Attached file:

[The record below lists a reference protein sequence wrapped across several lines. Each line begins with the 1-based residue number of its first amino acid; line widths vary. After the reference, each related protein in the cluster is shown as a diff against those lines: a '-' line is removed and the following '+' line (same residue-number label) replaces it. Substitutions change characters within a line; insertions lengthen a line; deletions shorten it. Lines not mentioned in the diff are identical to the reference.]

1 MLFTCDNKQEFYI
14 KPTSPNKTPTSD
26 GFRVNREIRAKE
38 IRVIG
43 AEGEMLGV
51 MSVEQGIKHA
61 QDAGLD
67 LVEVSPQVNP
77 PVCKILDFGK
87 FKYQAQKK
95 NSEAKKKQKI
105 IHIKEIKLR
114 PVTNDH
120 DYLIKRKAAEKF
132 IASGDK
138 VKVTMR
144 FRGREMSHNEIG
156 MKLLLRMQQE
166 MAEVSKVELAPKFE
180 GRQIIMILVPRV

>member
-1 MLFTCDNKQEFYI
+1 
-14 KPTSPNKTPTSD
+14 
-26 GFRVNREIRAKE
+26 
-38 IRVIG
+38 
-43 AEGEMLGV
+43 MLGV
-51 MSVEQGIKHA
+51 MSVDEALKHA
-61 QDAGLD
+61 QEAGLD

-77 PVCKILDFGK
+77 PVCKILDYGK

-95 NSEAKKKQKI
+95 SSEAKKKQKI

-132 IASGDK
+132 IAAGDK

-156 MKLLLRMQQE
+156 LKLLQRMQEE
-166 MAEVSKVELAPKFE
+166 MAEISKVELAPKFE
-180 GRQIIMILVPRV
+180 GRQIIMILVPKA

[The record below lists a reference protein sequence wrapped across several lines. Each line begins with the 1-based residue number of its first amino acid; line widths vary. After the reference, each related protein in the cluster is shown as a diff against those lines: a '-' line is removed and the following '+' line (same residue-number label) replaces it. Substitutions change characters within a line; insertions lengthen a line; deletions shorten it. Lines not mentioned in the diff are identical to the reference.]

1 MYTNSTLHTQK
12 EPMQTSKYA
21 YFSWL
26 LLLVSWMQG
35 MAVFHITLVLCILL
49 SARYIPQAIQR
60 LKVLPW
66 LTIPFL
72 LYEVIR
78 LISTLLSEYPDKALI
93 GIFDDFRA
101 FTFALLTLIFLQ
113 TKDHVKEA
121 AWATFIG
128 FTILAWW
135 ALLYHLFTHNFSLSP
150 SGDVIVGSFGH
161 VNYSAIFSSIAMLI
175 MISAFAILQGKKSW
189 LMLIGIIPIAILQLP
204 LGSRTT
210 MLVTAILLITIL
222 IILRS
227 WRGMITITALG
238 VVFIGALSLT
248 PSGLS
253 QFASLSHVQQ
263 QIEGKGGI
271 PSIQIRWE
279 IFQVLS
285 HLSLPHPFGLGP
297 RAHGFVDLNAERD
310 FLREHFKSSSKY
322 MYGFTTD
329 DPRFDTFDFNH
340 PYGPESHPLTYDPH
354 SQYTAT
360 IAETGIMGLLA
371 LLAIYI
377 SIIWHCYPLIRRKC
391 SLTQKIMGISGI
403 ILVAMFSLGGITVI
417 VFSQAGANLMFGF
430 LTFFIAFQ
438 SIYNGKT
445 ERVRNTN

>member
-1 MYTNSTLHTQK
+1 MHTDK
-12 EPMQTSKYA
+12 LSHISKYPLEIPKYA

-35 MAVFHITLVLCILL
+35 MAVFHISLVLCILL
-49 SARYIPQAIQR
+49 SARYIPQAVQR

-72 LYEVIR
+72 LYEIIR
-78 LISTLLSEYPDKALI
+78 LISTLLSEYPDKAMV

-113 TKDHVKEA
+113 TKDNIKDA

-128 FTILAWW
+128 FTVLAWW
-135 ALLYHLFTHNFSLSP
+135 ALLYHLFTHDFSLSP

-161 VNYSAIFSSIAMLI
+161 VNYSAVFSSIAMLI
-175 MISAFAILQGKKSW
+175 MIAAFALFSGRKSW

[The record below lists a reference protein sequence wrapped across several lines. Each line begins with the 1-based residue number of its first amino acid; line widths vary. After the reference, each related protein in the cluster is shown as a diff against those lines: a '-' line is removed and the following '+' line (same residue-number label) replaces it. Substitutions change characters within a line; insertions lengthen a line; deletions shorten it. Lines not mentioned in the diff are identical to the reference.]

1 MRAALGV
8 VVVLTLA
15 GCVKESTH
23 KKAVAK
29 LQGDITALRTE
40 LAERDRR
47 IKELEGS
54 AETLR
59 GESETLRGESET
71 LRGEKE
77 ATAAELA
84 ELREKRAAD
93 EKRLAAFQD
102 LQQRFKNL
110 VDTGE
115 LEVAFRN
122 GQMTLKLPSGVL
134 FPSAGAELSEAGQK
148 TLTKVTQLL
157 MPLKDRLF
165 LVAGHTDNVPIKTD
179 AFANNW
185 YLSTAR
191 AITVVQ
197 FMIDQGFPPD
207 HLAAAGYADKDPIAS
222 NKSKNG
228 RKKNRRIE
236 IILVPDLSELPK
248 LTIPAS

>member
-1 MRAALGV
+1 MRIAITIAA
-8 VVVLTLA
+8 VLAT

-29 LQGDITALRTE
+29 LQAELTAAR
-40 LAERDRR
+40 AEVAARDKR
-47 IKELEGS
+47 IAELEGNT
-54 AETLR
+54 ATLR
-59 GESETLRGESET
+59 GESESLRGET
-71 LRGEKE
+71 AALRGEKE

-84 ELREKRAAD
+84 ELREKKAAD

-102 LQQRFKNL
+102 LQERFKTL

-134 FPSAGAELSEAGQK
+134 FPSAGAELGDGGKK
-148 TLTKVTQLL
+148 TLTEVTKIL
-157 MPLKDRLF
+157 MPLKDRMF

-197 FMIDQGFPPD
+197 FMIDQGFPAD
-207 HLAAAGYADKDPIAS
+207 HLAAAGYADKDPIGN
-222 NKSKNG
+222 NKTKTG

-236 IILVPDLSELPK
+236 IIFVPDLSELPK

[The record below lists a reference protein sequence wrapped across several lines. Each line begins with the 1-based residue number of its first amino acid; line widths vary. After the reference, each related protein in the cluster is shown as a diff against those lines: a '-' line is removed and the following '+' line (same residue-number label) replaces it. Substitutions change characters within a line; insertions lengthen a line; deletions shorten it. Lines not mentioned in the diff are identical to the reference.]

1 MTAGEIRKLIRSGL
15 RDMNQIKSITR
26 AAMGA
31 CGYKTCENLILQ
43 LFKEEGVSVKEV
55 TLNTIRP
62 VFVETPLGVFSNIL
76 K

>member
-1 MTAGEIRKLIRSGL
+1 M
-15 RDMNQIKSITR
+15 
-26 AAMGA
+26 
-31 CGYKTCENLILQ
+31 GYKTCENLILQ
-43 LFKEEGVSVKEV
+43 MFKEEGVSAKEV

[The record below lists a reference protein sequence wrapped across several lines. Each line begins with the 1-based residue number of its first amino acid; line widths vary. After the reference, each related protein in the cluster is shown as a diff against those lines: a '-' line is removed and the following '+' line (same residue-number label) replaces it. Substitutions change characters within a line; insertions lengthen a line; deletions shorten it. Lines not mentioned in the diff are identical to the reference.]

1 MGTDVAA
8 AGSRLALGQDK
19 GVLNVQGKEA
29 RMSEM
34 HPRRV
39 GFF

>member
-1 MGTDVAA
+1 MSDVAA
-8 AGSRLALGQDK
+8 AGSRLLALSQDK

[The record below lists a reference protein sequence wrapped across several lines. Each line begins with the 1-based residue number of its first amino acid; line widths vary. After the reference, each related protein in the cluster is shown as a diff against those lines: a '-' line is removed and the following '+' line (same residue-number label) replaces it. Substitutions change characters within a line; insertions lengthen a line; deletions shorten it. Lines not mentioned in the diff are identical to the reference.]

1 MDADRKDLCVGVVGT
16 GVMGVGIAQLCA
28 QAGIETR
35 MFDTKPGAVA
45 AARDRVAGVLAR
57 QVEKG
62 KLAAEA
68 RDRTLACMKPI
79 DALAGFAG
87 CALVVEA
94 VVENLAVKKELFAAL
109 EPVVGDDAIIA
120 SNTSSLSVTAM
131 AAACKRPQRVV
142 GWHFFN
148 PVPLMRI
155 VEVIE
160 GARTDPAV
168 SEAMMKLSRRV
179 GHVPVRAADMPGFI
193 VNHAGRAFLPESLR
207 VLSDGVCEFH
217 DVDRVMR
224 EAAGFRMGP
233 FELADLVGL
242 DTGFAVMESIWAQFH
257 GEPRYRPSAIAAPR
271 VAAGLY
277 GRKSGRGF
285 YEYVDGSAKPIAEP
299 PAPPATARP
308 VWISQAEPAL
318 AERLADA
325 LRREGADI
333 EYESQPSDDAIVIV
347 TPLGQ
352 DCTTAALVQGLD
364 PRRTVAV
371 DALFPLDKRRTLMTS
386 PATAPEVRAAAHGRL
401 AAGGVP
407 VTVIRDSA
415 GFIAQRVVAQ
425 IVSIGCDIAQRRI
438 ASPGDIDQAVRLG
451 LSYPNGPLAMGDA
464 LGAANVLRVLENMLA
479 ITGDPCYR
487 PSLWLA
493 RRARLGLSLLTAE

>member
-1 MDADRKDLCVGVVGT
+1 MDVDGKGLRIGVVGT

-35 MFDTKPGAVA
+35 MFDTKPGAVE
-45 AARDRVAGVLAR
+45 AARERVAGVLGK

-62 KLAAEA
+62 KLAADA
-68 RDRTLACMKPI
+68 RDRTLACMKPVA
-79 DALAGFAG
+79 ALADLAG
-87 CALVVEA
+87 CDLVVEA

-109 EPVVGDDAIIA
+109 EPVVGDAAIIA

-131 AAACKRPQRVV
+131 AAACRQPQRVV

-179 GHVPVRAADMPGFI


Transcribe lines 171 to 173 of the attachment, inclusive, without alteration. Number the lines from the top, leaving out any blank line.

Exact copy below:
-134 FPSAGAELSEAGQK
+134 FPSAGAELGDGGKK
-148 TLTKVTQLL